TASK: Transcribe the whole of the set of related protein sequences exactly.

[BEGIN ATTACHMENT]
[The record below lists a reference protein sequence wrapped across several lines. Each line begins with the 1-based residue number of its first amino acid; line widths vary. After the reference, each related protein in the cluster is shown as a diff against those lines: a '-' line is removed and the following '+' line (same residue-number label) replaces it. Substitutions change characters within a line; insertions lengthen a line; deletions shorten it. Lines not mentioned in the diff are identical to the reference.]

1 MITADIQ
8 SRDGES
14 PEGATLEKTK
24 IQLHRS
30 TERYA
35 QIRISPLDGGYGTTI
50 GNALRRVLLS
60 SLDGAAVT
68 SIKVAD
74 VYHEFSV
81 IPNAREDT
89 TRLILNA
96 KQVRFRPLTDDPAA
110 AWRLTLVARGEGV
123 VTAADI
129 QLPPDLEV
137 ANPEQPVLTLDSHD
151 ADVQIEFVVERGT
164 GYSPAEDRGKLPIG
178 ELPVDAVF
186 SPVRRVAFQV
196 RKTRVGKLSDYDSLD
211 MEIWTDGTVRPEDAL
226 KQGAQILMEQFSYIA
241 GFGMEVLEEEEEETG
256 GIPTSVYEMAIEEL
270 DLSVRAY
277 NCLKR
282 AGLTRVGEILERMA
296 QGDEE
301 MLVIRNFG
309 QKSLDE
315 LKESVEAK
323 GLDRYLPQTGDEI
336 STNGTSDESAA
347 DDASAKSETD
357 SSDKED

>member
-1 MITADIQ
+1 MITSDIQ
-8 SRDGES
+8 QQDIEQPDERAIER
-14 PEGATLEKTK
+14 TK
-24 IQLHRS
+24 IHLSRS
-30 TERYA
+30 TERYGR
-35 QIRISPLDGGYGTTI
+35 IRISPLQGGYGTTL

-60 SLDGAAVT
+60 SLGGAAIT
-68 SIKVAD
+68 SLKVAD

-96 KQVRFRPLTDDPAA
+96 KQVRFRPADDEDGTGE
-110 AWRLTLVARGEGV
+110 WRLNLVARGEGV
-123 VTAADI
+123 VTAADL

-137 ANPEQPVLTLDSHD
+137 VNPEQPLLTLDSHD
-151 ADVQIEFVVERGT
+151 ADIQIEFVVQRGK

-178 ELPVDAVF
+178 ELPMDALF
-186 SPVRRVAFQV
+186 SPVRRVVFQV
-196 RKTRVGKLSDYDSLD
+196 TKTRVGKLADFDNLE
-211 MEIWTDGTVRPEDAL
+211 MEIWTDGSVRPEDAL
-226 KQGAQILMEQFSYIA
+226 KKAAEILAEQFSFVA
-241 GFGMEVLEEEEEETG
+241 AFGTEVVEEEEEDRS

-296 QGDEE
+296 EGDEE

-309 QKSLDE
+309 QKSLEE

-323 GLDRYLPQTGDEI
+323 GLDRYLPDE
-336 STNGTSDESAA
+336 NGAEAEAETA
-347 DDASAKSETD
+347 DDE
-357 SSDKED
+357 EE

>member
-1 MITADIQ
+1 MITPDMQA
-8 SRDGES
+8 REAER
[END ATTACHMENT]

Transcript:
[The record below lists a reference protein sequence wrapped across several lines. Each line begins with the 1-based residue number of its first amino acid; line widths vary. After the reference, each related protein in the cluster is shown as a diff against those lines: a '-' line is removed and the following '+' line (same residue-number label) replaces it. Substitutions change characters within a line; insertions lengthen a line; deletions shorten it. Lines not mentioned in the diff are identical to the reference.]

1 MITADIQ
8 SRDGES
14 PEGATLEKTK
24 IQLHRS
30 TERYA
35 QIRISPLDGGYGTTI
50 GNALRRVLLS
60 SLDGAAVT
68 SIKVAD
74 VYHEFSV
81 IPNAREDT
89 TRLILNA
96 KQVRFRPLTDDPAA
110 AWRLTLVARGEGV
123 VTAADI
129 QLPPDLEV
137 ANPEQPVLTLDSHD
151 ADVQIEFVVERGT
164 GYSPAEDRGKLPIG
178 ELPVDAVF
186 SPVRRVAFQV
196 RKTRVGKLSDYDSLD
211 MEIWTDGTVRPEDAL
226 KQGAQILMEQFSYIA
241 GFGMEVLEEEEEETG
256 GIPTSVYEMAIEEL
270 DLSVRAY
277 NCLKR
282 AGLTRVGEILERMA
296 QGDEE
301 MLVIRNFG
309 QKSLDE
315 LKESVEAK
323 GLDRYLPQTGDEI
336 STNGTSDESAA
347 DDASAKSETD
357 SSDKED

>member
-1 MITADIQ
+1 MITSDIQ
-8 SRDGES
+8 QQDIEQPDERAIER
-14 PEGATLEKTK
+14 TK
-24 IQLHRS
+24 IHLSRS
-30 TERYA
+30 TERYGR
-35 QIRISPLDGGYGTTI
+35 IRISPLQGGYGTTL

-60 SLDGAAVT
+60 SLGGAAIT
-68 SIKVAD
+68 SLKVAD

-96 KQVRFRPLTDDPAA
+96 KQVRFRPADDEDGTGE
-110 AWRLTLVARGEGV
+110 WRLNLVARGEGV
-123 VTAADI
+123 VTAADL

-137 ANPEQPVLTLDSHD
+137 VNPEQPLLTLDSHD
-151 ADVQIEFVVERGT
+151 ADIQIEFVVQRGK

-178 ELPVDAVF
+178 ELPMDALF
-186 SPVRRVAFQV
+186 SPVRRVVFQV
-196 RKTRVGKLSDYDSLD
+196 TKTRVGKLADFDNLE
-211 MEIWTDGTVRPEDAL
+211 MEIWTDGSVRPEDAL
-226 KQGAQILMEQFSYIA
+226 KKAAEILAEQFSFVA
-241 GFGMEVLEEEEEETG
+241 AFGTEVVEEEEEDRS

-296 QGDEE
+296 EGDEE

-309 QKSLDE
+309 QKSLEE

-323 GLDRYLPQTGDEI
+323 GLDRYLPDE
-336 STNGTSDESAA
+336 NGAEAEAETA
-347 DDASAKSETD
+347 DDE
-357 SSDKED
+357 EE

>member
-1 MITADIQ
+1 MITPDMQA
-8 SRDGES
+8 REAER